Martina, a biology student, who after moving from her hometown to complete her studies decides to undertake an excursion to the outskirts of the city in search of rare and exotic specimens for research. Not finding the specimen after a long search, she decides to rest by the roadside. At that time, her new psychotic neighbors propose to take her to the woods where they claim is the specimen that she seeks. Martina accepts the crossing naturally, but on the way the thugs kidnap her, determined to cause all sorts of sinister and gruesome acts, both physical and psychological. The story takes an unexpected turn when Martina decides to release her pent- up anger.
When Your Flesh Screams (Cuando tu Carne Grite Basta) is a gritty independent rape-revenge thriller from Argentina. It was written and directed by Guillermo Martinez, and while this is his first venture into directing, he did previously write the novel that would become the Elijah Wood/John Hurt film, The Oxford Murders. It might take a little while to get where it’s going, but overall this is a fairly impressive debut.
The film opens with a quote from Ralph Waldo Emerson (tell me the last exploitation film where you got a taste of transcendentalism on top of the transgressive?), then introduces our protagonist, Martina, played by Victoria Witemburg (a regular in the films of Adrian Garcia Bogliano, including Penumbra and 36 Steps, and also the only actor in this film with any real acting resume to speak of). She has a brief phone conversation with her mother: she’s alone, she’s far from home in a sparsely populated area, and her boyfriend was supposed to meet her but never showed up. And with this ominous bit of exposition, the stage is set for all the bad that is about to transpire.
Up front, we also meet a couple of bad dudes – drug pushers, murderers, overall creeps (I believe their names are Rocco and Willy, but the subtitles called one of them Ricardo, a name that does not appear in the credits at all). They come along Martina, who is sitting outside resting after a long day of field research for school. They offer to drive her home, but their car mysteriously stops working. Next thing you know, they grab her, knock her out, and put her in the car. They bring her to an abandoned building, where another guy, an eye-patch wearing guy named Villalobos (?), has Martina’s brother tied up. Things get ugly immediately.
When Your Flesh Screams has plenty of nasty moments that’ll make your skin crawl, and a lot of those moments, as you might imagine, include rape. Martina’s boyfriend is raped and beaten and she is forced to watch, warned at one point that she will be next. And eventually, this comes to pass, not once but twice. She is beaten, she is violated with a gun, she is verbally berated, and she is urinated on and left for dead. But, of course, we know that this story isn’t going to end like that, don’t we?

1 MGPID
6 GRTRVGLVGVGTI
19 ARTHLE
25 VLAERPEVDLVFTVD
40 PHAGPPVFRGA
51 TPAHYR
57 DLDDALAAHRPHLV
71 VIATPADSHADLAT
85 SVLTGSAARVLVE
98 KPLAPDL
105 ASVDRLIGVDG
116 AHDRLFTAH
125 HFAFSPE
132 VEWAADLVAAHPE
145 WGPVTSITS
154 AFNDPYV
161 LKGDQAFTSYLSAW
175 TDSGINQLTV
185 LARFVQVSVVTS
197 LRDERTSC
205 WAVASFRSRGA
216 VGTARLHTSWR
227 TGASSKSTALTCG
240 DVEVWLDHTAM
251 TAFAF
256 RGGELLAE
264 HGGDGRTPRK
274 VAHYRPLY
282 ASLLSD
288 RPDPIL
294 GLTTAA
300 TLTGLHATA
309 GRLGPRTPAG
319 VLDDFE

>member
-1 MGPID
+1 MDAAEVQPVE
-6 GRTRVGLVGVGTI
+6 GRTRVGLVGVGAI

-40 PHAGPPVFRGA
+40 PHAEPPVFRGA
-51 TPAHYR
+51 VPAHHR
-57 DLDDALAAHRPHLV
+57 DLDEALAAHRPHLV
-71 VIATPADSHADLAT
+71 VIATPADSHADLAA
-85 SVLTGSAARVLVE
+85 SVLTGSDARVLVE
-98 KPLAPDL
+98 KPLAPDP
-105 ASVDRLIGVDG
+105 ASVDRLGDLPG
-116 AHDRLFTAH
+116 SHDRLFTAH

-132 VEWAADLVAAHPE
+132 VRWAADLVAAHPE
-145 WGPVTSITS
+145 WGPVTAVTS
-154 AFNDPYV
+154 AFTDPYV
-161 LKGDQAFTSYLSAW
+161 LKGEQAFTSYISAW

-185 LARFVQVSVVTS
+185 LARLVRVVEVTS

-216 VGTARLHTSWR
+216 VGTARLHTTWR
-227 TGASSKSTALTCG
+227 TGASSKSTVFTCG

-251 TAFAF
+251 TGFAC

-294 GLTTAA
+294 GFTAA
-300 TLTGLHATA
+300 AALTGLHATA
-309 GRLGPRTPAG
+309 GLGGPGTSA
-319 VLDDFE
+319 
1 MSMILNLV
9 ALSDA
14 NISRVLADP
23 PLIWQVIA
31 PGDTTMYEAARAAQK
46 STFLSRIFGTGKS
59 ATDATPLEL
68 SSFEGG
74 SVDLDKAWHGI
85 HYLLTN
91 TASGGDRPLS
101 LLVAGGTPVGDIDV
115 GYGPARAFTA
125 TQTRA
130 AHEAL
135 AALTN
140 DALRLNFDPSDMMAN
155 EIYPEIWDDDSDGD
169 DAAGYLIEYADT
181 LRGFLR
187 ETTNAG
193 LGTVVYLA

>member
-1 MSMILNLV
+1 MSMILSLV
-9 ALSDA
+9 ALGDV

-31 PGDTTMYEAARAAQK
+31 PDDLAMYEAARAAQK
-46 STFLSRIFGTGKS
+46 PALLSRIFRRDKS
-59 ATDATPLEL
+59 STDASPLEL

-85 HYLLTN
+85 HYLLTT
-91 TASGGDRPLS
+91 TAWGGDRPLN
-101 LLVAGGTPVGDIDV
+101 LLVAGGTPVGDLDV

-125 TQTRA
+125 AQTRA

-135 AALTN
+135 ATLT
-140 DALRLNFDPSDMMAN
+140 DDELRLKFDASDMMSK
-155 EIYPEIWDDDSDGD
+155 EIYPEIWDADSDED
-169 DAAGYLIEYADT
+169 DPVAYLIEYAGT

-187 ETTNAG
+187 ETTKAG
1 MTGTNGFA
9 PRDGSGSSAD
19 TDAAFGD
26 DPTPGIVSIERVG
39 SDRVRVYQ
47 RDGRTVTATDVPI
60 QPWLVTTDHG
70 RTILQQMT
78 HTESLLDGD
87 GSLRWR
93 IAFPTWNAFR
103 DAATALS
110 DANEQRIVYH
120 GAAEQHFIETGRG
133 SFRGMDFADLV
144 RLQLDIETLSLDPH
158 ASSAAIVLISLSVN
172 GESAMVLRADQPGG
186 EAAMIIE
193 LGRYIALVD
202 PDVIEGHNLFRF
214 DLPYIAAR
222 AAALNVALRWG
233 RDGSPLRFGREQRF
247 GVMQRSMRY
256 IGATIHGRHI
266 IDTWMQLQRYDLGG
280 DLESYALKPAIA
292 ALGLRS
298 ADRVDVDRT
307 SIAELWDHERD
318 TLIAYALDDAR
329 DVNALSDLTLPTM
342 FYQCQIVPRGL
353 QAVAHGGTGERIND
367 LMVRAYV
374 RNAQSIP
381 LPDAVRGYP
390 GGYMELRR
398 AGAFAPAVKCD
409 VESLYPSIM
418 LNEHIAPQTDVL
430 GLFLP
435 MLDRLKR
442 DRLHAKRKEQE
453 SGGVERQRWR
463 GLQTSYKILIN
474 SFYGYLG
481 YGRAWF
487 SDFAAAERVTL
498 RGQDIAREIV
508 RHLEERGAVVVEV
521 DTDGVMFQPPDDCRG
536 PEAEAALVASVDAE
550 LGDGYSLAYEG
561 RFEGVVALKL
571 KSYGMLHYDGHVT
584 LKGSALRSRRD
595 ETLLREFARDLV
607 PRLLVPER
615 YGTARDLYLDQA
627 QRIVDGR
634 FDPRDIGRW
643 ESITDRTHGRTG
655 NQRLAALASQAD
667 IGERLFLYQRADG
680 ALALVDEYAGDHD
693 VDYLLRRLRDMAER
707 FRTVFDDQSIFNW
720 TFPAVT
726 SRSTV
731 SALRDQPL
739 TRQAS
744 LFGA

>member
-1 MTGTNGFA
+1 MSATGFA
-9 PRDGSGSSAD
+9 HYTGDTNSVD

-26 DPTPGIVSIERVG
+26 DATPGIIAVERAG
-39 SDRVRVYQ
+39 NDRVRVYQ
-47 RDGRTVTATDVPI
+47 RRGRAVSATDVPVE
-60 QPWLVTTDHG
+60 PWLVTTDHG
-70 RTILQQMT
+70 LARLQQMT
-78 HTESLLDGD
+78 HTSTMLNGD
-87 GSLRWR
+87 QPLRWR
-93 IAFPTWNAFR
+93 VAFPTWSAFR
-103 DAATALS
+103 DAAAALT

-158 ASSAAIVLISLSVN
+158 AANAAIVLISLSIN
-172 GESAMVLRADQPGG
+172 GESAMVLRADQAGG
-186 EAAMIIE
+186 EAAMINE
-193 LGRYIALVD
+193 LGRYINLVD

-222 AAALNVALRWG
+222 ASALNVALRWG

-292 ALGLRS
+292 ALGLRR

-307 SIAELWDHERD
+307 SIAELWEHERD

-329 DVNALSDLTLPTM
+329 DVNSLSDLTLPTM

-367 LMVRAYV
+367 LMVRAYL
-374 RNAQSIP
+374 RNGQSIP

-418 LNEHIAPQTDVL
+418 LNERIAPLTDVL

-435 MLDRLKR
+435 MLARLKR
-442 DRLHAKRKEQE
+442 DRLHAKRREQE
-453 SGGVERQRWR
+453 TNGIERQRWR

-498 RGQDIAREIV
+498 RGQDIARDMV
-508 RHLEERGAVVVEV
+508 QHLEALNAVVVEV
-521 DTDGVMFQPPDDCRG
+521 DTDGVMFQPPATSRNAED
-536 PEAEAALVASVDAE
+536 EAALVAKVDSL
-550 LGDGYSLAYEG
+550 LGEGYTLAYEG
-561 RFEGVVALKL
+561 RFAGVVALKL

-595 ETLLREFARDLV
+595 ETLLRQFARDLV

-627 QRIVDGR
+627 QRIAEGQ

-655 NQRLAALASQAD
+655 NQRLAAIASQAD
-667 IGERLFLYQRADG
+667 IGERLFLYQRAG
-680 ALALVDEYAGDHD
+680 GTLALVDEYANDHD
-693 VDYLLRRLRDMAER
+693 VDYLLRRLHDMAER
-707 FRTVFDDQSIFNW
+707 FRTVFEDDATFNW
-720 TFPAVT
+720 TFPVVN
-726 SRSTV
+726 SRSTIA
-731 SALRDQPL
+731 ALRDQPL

There are hints of Last House on the Left and I Spit on your Grave throughout this film, which has an overall 1970’s exploitation vibe to it. Most of the film is dedicated to the abuse of Martina, leaving the inevitable revenge chapter until the very, very end, which makes it all feel a bit rushed. With the amount of sadism aimed at her throughout the film, her retaliation seems undeveloped – not that she needed to take her time or anything, but believe me, it goes by too quickly. But at least her choice of weaponry is somewhat creative.
I like When Your Flesh Screams enough, but there was certainly a bit of room for improvement too. A couple scenes suffered from the “too dark to see what’s happening” curse that so many low budget films run into. The acting was okay, passable but nothing award-worthy. It seemed there were a couple of extra characters added to the film just to cushion the running time, especially a guy at the end who just kind of appears and spends most of his screen time on the phone. His character seemed wholly unimportant to any of the story, as did a scene which showed Martina’s mother knocking on her door to find her not home. But these are minor offenses, forgivable for sure. Guillermo Martinez is a new filmmaker who I’ll be checking back in with in the future. When Your Flesh Screams shows us that he has potential and some skills, and I’d be interested to see what he can do next, now that his rookie effort is out for the world to see.